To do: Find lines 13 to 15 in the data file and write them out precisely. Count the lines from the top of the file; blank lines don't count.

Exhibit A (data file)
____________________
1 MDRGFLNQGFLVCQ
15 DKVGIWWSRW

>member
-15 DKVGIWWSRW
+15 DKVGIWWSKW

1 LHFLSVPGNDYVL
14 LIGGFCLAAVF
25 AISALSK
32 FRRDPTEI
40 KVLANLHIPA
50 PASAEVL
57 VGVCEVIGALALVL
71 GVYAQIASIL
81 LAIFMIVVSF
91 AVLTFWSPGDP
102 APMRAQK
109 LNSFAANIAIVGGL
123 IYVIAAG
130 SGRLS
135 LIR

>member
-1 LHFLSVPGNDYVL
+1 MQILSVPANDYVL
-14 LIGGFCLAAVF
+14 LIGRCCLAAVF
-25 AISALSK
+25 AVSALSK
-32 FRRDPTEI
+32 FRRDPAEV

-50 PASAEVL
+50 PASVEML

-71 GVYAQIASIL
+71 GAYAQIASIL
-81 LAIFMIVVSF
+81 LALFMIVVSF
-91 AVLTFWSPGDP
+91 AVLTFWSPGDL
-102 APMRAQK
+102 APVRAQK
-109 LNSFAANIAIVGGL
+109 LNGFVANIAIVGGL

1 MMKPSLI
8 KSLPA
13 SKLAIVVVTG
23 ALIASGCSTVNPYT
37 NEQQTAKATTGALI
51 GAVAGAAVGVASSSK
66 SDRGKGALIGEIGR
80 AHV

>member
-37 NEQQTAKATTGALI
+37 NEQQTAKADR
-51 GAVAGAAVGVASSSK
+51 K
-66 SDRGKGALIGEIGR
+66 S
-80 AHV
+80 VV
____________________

71 GVYAQIASIL
81 LAIFMIVVSF
91 AVLTFWSPGDP